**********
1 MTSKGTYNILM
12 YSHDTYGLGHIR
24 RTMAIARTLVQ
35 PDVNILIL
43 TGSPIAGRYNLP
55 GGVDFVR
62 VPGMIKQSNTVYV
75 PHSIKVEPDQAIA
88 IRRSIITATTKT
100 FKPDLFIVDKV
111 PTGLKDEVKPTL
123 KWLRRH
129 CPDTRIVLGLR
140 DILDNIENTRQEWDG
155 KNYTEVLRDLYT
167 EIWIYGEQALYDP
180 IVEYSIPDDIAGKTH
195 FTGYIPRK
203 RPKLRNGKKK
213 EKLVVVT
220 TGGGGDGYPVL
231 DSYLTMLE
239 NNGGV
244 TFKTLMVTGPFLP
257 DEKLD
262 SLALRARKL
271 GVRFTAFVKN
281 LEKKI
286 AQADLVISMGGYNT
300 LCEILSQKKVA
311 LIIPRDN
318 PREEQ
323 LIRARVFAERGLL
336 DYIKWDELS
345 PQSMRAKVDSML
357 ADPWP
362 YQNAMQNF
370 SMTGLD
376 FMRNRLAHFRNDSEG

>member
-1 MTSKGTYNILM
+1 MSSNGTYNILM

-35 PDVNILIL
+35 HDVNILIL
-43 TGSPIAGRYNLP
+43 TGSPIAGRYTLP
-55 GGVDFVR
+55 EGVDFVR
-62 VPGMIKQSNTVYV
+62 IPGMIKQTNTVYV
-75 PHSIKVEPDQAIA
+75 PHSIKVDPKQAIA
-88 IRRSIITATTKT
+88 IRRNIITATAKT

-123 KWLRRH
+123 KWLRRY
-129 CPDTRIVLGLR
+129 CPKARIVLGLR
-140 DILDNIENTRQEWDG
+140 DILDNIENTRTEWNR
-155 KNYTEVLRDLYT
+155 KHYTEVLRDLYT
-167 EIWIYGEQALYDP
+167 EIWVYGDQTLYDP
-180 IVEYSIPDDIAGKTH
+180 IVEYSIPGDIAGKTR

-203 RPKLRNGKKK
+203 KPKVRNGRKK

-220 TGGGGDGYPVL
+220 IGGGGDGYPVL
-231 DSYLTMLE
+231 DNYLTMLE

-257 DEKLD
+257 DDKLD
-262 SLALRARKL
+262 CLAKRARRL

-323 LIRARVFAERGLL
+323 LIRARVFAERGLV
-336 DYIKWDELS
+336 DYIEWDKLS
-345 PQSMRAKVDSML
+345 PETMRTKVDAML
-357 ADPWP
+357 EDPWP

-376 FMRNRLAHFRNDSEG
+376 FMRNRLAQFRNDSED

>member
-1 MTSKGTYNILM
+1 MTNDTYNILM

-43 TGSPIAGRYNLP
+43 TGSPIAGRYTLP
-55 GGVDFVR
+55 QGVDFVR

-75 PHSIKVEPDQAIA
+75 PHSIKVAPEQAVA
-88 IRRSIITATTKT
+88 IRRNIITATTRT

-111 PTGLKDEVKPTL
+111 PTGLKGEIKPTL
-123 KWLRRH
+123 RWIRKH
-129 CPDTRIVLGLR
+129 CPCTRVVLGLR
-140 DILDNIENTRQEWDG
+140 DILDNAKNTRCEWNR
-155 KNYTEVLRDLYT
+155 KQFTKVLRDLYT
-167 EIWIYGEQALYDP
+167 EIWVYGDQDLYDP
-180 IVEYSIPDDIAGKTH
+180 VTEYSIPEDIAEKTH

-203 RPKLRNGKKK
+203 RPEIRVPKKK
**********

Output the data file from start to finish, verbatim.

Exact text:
1 MTSKGTYNILM
12 YSHDTYGLGHIR
24 RTMAIARTLVQ
35 PDVNILIL
43 TGSPIAGRYNLP
55 GGVDFVR
62 VPGMIKQSNTVYV
75 PHSIKVEPDQAIA
88 IRRSIITATTKT
100 FKPDLFIVDKV
111 PTGLKDEVKPTL
123 KWLRRH
129 CPDTRIVLGLR
140 DILDNIENTRQEWDG
155 KNYTEVLRDLYT
167 EIWIYGEQALYDP
180 IVEYSIPDDIAGKTH
195 FTGYIPRK
203 RPKLRNGKKK
213 EKLVVVT
220 TGGGGDGYPVL
231 DSYLTMLE
239 NNGGV
244 TFKTLMVTGPFLP
257 DEKLD
262 SLALRARKL
271 GVRFTAFVKN
281 LEKKI
286 AQADLVISMGGYNT
300 LCEILSQKKVA
311 LIIPRDN
318 PREEQ
323 LIRARVFAERGLL
336 DYIKWDELS
345 PQSMRAKVDSML
357 ADPWP
362 YQNAMQNF
370 SMTGLD
376 FMRNRLAHFRNDSEG

>member
-1 MTSKGTYNILM
+1 MSSNGTYNILM

-35 PDVNILIL
+35 HDVNILIL
-43 TGSPIAGRYNLP
+43 TGSPIAGRYTLP
-55 GGVDFVR
+55 EGVDFVR
-62 VPGMIKQSNTVYV
+62 IPGMIKQTNTVYV
-75 PHSIKVEPDQAIA
+75 PHSIKVDPKQAIA
-88 IRRSIITATTKT
+88 IRRNIITATAKT

-123 KWLRRH
+123 KWLRRY
-129 CPDTRIVLGLR
+129 CPKARIVLGLR
-140 DILDNIENTRQEWDG
+140 DILDNIENTRTEWNR
-155 KNYTEVLRDLYT
+155 KHYTEVLRDLYT
-167 EIWIYGEQALYDP
+167 EIWVYGDQTLYDP
-180 IVEYSIPDDIAGKTH
+180 IVEYSIPGDIAGKTR

-203 RPKLRNGKKK
+203 KPKVRNGRKK

-220 TGGGGDGYPVL
+220 IGGGGDGYPVL
-231 DSYLTMLE
+231 DNYLTMLE

-257 DEKLD
+257 DDKLD
-262 SLALRARKL
+262 CLAKRARRL

-323 LIRARVFAERGLL
+323 LIRARVFAERGLV
-336 DYIKWDELS
+336 DYIEWDKLS
-345 PQSMRAKVDSML
+345 PETMRTKVDAML
-357 ADPWP
+357 EDPWP

-376 FMRNRLAHFRNDSEG
+376 FMRNRLAQFRNDSED

>member
-1 MTSKGTYNILM
+1 MTNDTYNILM

-43 TGSPIAGRYNLP
+43 TGSPIAGRYTLP
-55 GGVDFVR
+55 QGVDFVR

-75 PHSIKVEPDQAIA
+75 PHSIKVAPEQAVA
-88 IRRSIITATTKT
+88 IRRNIITATTRT

-111 PTGLKDEVKPTL
+111 PTGLKGEIKPTL
-123 KWLRRH
+123 RWIRKH
-129 CPDTRIVLGLR
+129 CPCTRVVLGLR
-140 DILDNIENTRQEWDG
+140 DILDNAKNTRCEWNR
-155 KNYTEVLRDLYT
+155 KQFTKVLRDLYT
-167 EIWIYGEQALYDP
+167 EIWVYGDQDLYDP
-180 IVEYSIPDDIAGKTH
+180 VTEYSIPEDIAEKTH

-203 RPKLRNGKKK
+203 RPEIRVPKKK